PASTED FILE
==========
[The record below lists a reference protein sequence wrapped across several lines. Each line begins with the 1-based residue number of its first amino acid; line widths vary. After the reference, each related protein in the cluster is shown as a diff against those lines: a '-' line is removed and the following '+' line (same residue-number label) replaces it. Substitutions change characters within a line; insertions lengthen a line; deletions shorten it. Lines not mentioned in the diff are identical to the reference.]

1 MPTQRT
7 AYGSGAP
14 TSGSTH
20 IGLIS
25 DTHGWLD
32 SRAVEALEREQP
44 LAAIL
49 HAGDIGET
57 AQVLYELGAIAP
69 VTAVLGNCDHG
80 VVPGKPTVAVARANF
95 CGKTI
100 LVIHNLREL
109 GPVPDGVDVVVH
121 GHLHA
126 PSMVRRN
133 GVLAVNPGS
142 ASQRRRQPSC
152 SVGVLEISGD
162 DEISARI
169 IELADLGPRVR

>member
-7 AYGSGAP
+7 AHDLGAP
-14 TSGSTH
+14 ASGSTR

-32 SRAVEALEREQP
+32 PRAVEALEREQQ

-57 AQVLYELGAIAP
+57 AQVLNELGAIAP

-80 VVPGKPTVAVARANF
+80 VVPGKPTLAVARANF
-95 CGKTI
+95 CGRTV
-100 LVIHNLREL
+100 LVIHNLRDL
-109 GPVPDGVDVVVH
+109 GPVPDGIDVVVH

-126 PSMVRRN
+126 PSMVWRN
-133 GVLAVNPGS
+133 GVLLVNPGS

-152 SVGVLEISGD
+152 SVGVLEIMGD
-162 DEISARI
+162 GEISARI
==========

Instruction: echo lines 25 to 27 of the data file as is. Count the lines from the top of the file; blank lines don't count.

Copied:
+7 AHDLGAP
-14 TSGSTH
+14 ASGSTR